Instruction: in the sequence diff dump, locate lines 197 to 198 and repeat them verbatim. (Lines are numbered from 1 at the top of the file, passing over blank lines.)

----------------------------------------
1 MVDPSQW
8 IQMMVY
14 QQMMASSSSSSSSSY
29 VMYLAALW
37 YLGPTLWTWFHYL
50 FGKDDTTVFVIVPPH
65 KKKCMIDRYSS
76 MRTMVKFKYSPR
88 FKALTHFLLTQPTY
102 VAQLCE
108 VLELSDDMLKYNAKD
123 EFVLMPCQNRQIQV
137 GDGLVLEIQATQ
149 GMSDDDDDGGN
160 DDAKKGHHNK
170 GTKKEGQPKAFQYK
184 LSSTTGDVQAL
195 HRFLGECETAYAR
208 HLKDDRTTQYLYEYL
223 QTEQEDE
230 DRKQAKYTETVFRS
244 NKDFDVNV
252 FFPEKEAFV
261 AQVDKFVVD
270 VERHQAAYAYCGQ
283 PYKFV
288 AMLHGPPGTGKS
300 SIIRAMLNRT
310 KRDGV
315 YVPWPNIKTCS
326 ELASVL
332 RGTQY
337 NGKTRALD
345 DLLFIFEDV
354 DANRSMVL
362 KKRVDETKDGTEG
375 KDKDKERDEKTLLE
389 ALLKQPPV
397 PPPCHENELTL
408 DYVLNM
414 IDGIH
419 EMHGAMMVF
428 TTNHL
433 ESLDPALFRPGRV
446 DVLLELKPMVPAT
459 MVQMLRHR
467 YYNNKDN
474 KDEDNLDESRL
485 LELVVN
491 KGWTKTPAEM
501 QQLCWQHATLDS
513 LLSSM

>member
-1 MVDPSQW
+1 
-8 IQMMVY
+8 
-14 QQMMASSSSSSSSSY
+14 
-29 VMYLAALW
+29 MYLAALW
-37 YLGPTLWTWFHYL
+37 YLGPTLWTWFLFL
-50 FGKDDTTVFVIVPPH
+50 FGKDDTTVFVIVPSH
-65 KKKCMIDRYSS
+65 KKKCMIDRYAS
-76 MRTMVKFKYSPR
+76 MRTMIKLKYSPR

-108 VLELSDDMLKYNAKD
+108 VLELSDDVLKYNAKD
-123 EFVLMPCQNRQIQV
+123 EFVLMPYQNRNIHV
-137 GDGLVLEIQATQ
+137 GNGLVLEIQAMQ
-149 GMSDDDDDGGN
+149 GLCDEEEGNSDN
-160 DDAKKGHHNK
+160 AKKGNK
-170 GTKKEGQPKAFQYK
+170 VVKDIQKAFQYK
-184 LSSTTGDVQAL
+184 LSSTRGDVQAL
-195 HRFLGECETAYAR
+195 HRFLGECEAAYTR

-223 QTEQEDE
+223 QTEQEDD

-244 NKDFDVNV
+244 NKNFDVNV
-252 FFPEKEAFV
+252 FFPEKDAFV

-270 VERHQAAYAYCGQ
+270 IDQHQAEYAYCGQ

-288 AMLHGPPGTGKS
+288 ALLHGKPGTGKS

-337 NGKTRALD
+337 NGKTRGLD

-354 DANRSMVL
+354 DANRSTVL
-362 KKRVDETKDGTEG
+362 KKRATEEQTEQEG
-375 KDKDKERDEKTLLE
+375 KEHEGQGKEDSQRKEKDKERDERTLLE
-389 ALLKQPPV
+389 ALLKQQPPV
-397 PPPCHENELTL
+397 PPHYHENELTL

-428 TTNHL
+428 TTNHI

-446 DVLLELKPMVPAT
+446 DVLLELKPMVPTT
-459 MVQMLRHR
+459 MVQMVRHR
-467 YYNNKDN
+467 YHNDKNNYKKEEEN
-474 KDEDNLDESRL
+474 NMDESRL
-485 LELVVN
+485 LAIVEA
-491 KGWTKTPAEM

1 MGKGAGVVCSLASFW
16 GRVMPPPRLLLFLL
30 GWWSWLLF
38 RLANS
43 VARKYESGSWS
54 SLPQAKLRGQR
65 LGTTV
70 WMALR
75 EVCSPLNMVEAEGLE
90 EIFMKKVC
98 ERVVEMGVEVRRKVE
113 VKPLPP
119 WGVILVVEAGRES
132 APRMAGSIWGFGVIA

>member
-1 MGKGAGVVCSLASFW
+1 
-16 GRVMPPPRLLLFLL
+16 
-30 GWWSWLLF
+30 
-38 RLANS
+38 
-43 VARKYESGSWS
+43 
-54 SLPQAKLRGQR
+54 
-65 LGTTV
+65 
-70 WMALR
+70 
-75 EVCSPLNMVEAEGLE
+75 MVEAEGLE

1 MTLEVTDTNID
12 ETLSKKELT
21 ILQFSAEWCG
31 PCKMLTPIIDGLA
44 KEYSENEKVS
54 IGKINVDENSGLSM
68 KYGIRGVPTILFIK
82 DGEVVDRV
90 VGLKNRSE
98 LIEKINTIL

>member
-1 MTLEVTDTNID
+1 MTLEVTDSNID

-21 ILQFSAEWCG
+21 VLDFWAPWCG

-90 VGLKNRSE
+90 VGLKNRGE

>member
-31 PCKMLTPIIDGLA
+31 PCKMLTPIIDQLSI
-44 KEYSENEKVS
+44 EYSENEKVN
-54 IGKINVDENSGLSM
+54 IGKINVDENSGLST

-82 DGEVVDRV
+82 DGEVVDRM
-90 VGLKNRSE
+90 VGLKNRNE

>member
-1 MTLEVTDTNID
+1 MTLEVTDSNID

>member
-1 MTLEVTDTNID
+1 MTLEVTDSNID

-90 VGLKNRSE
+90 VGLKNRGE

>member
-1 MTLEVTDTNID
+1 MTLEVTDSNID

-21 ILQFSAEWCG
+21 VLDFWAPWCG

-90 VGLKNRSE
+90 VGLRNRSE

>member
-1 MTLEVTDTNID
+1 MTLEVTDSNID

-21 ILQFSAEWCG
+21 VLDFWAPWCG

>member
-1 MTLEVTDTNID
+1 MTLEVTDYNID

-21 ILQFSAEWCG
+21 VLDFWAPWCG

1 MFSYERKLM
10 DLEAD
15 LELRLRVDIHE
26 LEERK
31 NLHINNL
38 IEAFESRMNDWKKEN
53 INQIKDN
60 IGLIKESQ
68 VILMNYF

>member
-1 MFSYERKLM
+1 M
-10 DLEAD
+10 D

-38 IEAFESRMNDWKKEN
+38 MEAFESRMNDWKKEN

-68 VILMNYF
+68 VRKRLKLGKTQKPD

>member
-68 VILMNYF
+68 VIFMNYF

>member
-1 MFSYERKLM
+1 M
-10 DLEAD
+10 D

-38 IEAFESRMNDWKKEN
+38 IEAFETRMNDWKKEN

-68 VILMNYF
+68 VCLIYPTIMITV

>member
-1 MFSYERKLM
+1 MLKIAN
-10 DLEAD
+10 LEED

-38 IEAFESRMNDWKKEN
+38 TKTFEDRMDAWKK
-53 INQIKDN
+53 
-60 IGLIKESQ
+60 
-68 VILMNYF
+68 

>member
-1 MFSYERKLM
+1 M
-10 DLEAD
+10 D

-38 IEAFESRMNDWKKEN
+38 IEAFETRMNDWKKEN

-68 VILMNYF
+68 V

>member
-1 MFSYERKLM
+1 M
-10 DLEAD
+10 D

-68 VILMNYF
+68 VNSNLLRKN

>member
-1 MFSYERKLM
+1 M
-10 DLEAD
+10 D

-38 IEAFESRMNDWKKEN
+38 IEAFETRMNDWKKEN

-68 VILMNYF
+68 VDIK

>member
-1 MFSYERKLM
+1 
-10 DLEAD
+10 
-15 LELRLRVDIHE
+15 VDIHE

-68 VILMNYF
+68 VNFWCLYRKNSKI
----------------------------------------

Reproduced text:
>member
-1 MTLEVTDTNID